26

24

16

28

*Statistics from Lex Machina

Total patent filings in the Northern District of California nearly doubled between 20Q1 and 20Q2 and were up 19 percent year-over-year. From a historical perspective, filings in the Northern District grew significantly after the Supreme Court's TC Heartland decision in 2017.3 TC Heartland effectively limited venue options for suits against domestic corporations when it equated the word "residence" in the patent venue statute with defendant's place of incorporation.4 The tech industry's outsized presence in the Northern District made it a popular venue for patent filings after TC Heartland, and the recent uptick in litigation builds on this trend.

It is worth noting that filings by high-volume plaintiffs in 20Q2 trailed the general trend in the Northern District and are down year-over-year. This suggests that more competitor-driven suits may be prompting new litigation. Economic trends and the global pandemic may be the reason for this shift.

 

Eastern District of Texas

 

19Q1

19Q2

19Q3

19Q4

20Q1

20Q2

Total Filings

83

91

73

86

76

138

High-Volume Plaintiff Filings

29

41

28

36

36

76

*Statistics from Lex Machina

Patent filings in the Eastern District of Texas were also up, showing an 82 percent increase between 20Q1 and 20Q2 and a 52 percent increase year-over-year. Patent litigation in the Eastern District decreased sharply after the TC Heartland decision. However, the new increase in filings may indicate that plaintiffs believe they can still establish proper venue by showing defendants committed acts of infringement and have a regular and established place of business in the Eastern District. It might also suggest that foreign defendants, not covered by the patent venue statute, are now in the crosshairs of patent suits.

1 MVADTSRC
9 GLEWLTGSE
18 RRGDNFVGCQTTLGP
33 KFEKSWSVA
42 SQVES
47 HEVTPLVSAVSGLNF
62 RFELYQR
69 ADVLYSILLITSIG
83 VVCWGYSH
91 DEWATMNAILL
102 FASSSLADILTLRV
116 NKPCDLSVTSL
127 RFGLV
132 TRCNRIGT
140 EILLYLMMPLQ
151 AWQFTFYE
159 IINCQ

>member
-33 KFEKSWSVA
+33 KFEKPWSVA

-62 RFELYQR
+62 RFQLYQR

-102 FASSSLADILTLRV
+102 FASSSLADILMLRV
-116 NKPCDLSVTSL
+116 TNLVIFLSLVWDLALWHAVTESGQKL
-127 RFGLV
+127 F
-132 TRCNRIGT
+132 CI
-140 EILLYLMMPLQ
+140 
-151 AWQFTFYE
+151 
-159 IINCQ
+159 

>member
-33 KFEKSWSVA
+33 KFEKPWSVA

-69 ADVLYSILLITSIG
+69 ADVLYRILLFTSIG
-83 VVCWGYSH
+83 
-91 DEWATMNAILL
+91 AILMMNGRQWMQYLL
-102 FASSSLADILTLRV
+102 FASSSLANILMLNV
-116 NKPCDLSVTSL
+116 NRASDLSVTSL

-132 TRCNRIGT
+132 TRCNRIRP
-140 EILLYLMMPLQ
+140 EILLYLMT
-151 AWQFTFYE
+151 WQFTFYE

Western District of Texas

 

19Q1

19Q2

19Q3

19Q4

20Q1

20Q2

Total Filings

39

77

73

101

187

260

High-Volume Plaintiff Filings

15

38

25

45

74

121

*Statistics from Lex Machina

The upward trend in litigation out of the Western District of Texas predates the coronavirus pandemic. The growth of Austin, Texas, as a tech hub means that more defendants are likely to meet venue requirements in the Western District. The 2018 appointment of District Judge Alan D. Albright is also driving the current trend. Judge Albright's experience as a patent litigator and his promulgation of local rules that increase certainty around litigation make the Western District an attractive venue for prospective plaintiffs. In the past year and a half, Judge Albright has heard 721 patent cases—88 percent of all patent cases filed in the Western District—making him the number one patent judge in the country.5

 

District of Delaware

 

19Q1

19Q2

19Q3

19Q4

20Q1

20Q2

Total Filings

280

270

220

231

177

208

High-Volume Plaintiff Filings

116

110

96

99

80

73

*Statistics from Lex Machina

After TC Heartland, the District of Delaware became the most active venue for patent litigation. However, in the last year, patent filings in the District have seen a slow decline. This may show that plaintiffs are growing comfortable the Northern District of California and the Western District of Texas as preferred venues.

 

1 Patexia Insight 85: Patent Litigation Up 27% in Q2 of 2020
2 Intellectual-Property Assets Are Getting More Valuable
3 Silicon Valley's Home Court: Patent Trends in the Northern District of California
4 TC Heartland LLC v. Kraft Foods Grp. Brands LLC, 137 S. Ct. 1514, 1521 (2017).
5 See Lex Machina

 

Samuel Seham (Law Clerk, White & Case, New York) contributed to the development of this publication.